Group Company Liability
Eur Bus Org Law Rev (2018), Vol. 20, pp. 1–26
24 Pages Posted: 27 Nov 2018 Last revised: 28 Nov 2018
Date Written: October 1, 2018
According to a universal bedrock principle of corporate law, corporations have separate legal personality and limited liability. These principles apply equally to corporate groups. Accordingly, a parent company is normally not liable for legal infractions and unpaid debts of its subsidiaries. In relation to torts and other misconduct committed by corporations, however, the bedrock principles of corporate law are increasingly subject to criticism, in particular where such claims cannot be brought by tort victims due to undercapitalization of subsidiaries, among other problems.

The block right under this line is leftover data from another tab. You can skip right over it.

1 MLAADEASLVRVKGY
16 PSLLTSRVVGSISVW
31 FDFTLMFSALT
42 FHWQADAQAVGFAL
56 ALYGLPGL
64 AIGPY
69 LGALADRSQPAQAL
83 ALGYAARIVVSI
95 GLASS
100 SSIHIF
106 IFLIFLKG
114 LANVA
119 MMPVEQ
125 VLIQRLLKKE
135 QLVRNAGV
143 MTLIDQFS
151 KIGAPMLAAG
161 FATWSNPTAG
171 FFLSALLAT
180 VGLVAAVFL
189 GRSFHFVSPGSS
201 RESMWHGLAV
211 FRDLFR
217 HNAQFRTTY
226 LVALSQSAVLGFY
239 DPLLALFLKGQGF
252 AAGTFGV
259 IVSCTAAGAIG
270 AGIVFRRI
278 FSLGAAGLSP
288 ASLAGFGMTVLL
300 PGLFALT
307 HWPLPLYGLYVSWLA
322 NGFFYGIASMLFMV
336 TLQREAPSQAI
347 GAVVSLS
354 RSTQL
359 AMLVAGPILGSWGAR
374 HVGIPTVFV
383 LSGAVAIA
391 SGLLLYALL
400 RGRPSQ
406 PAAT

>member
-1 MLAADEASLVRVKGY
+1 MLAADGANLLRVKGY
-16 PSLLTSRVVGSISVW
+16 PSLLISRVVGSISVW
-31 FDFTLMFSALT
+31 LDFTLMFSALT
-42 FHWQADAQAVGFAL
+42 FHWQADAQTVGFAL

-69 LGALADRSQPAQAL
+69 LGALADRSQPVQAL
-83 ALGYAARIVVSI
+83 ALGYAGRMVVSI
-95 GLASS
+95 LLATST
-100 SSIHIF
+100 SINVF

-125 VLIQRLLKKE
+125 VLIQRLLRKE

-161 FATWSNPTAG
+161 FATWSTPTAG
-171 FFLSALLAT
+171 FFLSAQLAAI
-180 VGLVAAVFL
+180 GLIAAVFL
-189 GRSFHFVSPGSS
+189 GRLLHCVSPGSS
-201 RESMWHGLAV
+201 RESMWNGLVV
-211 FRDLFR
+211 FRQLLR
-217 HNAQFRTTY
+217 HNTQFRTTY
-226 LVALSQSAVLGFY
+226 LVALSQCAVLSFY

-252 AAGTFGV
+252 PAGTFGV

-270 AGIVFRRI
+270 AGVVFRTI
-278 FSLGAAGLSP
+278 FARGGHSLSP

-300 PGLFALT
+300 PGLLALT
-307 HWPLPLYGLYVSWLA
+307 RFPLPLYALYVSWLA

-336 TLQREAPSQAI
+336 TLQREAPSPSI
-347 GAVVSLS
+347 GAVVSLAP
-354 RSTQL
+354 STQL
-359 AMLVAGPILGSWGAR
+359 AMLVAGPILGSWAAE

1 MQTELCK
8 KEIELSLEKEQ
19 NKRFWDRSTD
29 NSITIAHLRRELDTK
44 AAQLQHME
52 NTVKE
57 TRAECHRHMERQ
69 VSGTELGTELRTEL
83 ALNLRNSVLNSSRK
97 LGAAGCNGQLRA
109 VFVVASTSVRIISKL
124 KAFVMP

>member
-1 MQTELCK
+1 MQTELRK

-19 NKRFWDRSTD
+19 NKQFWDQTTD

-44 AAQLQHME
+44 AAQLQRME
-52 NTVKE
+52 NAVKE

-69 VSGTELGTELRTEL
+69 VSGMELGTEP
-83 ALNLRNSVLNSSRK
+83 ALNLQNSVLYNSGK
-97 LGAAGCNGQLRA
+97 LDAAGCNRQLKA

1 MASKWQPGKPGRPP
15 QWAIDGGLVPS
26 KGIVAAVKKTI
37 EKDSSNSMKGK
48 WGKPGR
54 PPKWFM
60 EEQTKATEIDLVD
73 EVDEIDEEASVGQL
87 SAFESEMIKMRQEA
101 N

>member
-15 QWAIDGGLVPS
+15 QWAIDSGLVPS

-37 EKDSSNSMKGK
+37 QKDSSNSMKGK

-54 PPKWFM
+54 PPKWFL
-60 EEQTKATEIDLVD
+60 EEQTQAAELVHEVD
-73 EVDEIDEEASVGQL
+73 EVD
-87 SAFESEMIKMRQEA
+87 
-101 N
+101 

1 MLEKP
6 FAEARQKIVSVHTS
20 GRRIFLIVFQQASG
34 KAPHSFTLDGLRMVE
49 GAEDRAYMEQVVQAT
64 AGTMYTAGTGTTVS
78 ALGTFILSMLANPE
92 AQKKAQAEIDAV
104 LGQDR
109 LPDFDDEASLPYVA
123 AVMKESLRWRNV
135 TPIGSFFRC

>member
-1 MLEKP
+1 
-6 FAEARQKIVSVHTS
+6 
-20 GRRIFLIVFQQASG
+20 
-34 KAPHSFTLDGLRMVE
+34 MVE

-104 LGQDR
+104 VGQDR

While the doctrine of veil piercing may allow for relief in certain scenarios, this practice has fallen out of favour with many courts and the legal requirements for doing so have become increasingly strict. Thus, courts have developed new approaches to holding parent companies liable such as holding the parent directly liable.
In view of these significant shifts, this article examines the law and policy considerations governing parent company and—more broadly—group liability. It argues that reform is necessary, which may be found in a model that involves combinations of voting equity ownership-based enterprise liability concepts with modified vicarious liability for corporations.
Keywords: Group company, parent company, liability, limited liability, multinational corporations, networks, vicarious liability, torts, human rights, veil piercing, Chandler v Cape
JEL Classification: K00, K13, K14, K22
Suggested Citation: Suggested Citation